February 1, 2018 • Athletic Administration

Athletic budgets still slim, but there are signs of improvement

This is the seventh year of Coach & Athletic Director’s survey of high school athletic administrators. The results help us develop and our editorial vision, while offering readers a glimpse at the opportunities and challenges in prep sports.

When we first commissioned our survey in 2011, athletic departments were struggling. Drastic cuts to public school budgets forced athletic directors to drop many programs, and fewer teachers showed interest in coaching. During the last two years, our survey showed signs of improvement as athletic budgets began to rebound.

This year’s survey continues that trend, with roughly one in five schools reporting increases in their athletic budgets. More schools are planning capital projects, but fundraising remains a critical component of athletic departments everywhere.

Part of our annual survey focuses on the major concerns of high school athletic directors. Finding qualified coaches remains the No. 1 headache for administrators, but new challenges like competition from club sports has climbed the list.

Click here for all results of our 2017-18 State of the Industry survey.

Slimmer budgets, more spending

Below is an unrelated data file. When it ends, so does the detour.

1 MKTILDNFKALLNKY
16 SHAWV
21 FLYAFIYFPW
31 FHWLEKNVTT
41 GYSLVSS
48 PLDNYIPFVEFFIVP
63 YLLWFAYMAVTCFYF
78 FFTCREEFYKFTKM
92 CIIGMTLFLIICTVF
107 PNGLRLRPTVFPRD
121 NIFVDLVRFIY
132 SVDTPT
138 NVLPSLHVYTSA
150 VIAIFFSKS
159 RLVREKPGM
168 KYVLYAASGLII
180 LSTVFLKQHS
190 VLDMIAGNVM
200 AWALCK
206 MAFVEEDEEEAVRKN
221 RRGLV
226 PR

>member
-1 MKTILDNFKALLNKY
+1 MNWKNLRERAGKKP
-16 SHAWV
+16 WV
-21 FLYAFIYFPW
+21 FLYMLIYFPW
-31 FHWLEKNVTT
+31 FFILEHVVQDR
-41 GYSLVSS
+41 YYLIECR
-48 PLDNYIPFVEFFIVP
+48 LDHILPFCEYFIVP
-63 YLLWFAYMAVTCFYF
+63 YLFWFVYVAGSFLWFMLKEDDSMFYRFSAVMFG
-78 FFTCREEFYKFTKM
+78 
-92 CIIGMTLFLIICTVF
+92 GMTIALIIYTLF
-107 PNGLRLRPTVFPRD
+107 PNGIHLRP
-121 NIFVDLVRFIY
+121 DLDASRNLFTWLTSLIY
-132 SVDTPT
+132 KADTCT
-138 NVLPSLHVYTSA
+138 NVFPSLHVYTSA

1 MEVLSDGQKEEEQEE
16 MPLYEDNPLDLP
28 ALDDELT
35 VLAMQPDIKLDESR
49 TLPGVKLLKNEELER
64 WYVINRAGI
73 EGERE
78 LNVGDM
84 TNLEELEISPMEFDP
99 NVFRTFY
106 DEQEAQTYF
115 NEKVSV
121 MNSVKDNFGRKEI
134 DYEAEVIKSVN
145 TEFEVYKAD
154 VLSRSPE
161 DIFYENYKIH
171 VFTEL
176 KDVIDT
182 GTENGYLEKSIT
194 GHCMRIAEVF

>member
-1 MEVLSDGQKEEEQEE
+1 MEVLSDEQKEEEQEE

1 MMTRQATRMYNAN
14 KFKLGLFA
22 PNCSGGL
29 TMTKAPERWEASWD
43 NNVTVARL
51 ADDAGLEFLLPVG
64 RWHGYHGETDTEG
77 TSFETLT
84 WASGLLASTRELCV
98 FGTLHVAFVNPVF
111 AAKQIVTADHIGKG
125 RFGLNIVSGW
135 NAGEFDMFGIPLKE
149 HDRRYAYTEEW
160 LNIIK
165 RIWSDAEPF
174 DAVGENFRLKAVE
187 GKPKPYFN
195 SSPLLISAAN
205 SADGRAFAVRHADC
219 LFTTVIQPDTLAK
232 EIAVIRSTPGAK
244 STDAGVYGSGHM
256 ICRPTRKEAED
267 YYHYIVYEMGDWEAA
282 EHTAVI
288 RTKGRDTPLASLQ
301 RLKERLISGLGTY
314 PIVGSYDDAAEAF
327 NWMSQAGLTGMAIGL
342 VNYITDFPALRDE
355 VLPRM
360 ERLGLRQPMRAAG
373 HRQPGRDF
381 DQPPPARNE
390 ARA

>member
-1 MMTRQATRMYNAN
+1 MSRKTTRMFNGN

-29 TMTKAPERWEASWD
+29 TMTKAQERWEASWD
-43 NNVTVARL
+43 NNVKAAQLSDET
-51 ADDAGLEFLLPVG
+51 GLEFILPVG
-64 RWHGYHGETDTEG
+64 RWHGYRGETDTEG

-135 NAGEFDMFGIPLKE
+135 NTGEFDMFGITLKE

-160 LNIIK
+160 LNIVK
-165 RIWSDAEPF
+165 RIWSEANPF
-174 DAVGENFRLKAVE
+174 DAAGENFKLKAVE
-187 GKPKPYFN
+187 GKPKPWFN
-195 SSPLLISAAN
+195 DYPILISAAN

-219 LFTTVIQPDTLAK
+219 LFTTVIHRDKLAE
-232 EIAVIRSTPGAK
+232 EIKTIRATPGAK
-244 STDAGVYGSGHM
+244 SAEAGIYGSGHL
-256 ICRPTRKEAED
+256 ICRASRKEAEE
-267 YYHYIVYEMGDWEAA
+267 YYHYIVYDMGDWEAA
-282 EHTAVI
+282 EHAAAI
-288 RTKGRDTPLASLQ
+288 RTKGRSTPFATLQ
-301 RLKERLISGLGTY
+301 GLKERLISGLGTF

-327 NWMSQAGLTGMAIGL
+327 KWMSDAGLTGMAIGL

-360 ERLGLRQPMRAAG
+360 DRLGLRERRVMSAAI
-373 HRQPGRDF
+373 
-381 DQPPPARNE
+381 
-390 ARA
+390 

Athletic budgets have not returned to their pre-recession levels, but there are signs of improvement.

Our survey showed that during the current school year, roughly one in four athletic departments saw increases in their budgets. That’s up nearly 8 percent over last year.

Nearly 19 percent of schools reported decreases of at least 2 percent in their athletic budgets, which is similar to last year’s findings. More than 58 percent of athletic directors said their budgets did not change.

Though budgets are slimmer, more than one in four schools indicated that new capital projects are on the horizon, showing that districts are investing in their sports programs. More than 31 percent of athletic directors said they expected to undergo some type of stadium project over the next three years. That could include scoreboards, surfaces, bleachers, press boxes or new builds. Several schools also said they planned locker room and weight room projects.

When it comes to spending on equipment, more athletic directors said they expected to spend more on helmets. With evolving technology and concerns over serious head injuries, schools place a premium on having the most up-to-date equipment to protect student-athletes. Athletic directors also said they budgeted more money for strength training and football equipment.

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